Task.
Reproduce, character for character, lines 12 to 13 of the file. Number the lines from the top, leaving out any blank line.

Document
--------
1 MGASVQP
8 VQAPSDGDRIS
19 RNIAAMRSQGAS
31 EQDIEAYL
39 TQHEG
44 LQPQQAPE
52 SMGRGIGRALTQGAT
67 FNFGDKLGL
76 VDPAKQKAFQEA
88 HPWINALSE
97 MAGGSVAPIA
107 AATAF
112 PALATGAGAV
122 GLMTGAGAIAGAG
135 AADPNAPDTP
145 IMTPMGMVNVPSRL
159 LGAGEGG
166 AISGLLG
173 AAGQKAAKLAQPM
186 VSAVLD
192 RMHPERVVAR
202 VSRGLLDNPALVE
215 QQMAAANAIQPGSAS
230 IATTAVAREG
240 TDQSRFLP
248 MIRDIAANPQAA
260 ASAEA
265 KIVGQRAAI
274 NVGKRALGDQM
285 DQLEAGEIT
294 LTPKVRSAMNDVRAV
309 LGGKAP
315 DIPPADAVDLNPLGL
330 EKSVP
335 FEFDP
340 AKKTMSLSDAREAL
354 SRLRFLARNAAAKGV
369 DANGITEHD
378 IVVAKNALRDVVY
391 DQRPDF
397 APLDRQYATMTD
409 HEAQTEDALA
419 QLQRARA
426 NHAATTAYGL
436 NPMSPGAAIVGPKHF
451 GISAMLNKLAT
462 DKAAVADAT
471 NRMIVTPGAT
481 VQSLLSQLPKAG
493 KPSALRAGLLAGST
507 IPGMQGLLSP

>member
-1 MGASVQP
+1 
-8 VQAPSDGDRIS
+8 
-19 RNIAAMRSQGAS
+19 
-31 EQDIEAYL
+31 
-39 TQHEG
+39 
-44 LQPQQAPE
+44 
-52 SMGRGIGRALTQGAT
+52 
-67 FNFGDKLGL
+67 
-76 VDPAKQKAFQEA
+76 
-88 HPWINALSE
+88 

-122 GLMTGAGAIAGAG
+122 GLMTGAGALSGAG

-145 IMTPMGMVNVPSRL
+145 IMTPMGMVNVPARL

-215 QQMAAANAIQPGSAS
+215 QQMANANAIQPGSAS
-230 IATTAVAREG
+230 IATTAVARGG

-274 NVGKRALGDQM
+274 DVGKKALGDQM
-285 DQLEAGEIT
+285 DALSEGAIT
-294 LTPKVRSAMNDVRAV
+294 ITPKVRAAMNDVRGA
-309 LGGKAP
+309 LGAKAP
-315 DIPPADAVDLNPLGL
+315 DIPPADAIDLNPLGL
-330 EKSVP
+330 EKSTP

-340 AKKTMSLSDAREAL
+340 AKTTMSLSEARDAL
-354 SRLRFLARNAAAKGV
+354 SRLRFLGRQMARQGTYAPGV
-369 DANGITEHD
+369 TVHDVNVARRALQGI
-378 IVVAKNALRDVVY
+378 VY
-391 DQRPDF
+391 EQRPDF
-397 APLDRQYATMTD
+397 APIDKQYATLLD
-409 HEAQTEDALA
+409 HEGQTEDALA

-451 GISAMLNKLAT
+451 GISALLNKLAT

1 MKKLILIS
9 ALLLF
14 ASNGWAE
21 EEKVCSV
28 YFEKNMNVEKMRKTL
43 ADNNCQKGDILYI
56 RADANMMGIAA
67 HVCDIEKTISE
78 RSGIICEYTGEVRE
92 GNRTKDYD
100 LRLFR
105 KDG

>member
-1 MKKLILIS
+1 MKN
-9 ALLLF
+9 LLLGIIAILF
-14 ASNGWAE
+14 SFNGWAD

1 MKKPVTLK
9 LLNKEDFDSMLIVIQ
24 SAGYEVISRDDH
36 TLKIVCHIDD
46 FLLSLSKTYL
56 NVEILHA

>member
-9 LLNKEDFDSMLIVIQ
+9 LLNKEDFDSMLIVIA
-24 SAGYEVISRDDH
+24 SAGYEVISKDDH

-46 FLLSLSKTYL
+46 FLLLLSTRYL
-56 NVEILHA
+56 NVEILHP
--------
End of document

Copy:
107 AATAF
112 PALATGAGAV